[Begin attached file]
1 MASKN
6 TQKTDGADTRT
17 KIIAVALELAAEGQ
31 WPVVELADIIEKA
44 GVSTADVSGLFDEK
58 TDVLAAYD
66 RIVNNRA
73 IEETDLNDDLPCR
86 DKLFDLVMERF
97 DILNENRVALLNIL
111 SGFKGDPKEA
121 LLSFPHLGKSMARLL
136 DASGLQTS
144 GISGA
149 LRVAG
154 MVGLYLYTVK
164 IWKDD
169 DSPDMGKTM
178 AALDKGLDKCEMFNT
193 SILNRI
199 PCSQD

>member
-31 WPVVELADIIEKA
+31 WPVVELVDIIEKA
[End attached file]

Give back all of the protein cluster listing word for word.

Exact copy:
1 MASKN
6 TQKTDGADTRT
17 KIIAVALELAAEGQ
31 WPVVELADIIEKA
44 GVSTADVSGLFDEK
58 TDVLAAYD
66 RIVNNRA
73 IEETDLNDDLPCR
86 DKLFDLVMERF
97 DILNENRVALLNIL
111 SGFKGDPKEA
121 LLSFPHLGKSMARLL
136 DASGLQTS
144 GISGA
149 LRVAG
154 MVGLYLYTVK
164 IWKDD
169 DSPDMGKTM
178 AALDKGLDKCEMFNT
193 SILNRI
199 PCSQD

>member
-31 WPVVELADIIEKA
+31 WPVVELVDIIEKA